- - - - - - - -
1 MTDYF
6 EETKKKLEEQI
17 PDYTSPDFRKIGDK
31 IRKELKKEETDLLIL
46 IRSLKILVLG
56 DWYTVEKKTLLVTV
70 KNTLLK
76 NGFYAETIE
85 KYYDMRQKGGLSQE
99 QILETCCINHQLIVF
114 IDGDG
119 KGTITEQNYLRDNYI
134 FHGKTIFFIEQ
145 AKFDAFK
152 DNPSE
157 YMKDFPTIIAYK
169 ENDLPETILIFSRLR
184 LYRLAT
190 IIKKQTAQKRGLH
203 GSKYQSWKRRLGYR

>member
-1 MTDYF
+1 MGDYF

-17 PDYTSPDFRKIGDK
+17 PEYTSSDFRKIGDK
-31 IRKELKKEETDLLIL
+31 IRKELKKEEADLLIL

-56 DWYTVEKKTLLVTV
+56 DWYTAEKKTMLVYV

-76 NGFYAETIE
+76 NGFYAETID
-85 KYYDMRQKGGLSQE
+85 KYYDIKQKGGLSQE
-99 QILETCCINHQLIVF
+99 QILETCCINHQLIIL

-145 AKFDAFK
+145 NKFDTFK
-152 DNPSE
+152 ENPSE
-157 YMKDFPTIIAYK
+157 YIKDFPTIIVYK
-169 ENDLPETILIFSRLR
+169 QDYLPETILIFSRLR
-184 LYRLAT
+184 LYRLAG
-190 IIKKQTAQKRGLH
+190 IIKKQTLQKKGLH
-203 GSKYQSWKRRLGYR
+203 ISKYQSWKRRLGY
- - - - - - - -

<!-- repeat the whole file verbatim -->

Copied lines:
1 MTDYF
6 EETKKKLEEQI
17 PDYTSPDFRKIGDK
31 IRKELKKEETDLLIL
46 IRSLKILVLG
56 DWYTVEKKTLLVTV
70 KNTLLK
76 NGFYAETIE
85 KYYDMRQKGGLSQE
99 QILETCCINHQLIVF
114 IDGDG
119 KGTITEQNYLRDNYI
134 FHGKTIFFIEQ
145 AKFDAFK
152 DNPSE
157 YMKDFPTIIAYK
169 ENDLPETILIFSRLR
184 LYRLAT
190 IIKKQTAQKRGLH
203 GSKYQSWKRRLGYR

>member
-1 MTDYF
+1 MGDYF

-17 PDYTSPDFRKIGDK
+17 PEYTSSDFRKIGDK
-31 IRKELKKEETDLLIL
+31 IRKELKKEEADLLIL

-56 DWYTVEKKTLLVTV
+56 DWYTAEKKTMLVYV

-76 NGFYAETIE
+76 NGFYAETID
-85 KYYDMRQKGGLSQE
+85 KYYDIKQKGGLSQE
-99 QILETCCINHQLIVF
+99 QILETCCINHQLIIL

-145 AKFDAFK
+145 NKFDTFK
-152 DNPSE
+152 ENPSE
-157 YMKDFPTIIAYK
+157 YIKDFPTIIVYK
-169 ENDLPETILIFSRLR
+169 QDYLPETILIFSRLR
-184 LYRLAT
+184 LYRLAG
-190 IIKKQTAQKRGLH
+190 IIKKQTLQKKGLH
-203 GSKYQSWKRRLGYR
+203 ISKYQSWKRRLGY